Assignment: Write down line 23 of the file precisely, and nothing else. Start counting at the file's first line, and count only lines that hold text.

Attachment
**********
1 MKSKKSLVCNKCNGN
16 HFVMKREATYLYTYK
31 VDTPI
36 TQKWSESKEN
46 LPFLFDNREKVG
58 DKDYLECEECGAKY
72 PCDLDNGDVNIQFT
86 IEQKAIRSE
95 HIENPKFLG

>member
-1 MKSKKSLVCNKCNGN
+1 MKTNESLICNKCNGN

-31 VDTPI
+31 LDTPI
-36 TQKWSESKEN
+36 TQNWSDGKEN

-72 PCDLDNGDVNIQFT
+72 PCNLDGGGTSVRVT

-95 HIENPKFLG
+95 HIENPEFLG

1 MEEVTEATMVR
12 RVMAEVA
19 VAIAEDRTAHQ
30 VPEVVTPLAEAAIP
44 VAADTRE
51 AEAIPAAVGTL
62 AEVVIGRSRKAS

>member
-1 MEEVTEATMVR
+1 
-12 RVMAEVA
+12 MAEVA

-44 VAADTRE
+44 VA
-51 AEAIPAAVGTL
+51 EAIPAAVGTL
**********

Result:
19 VAIAEDRTAHQ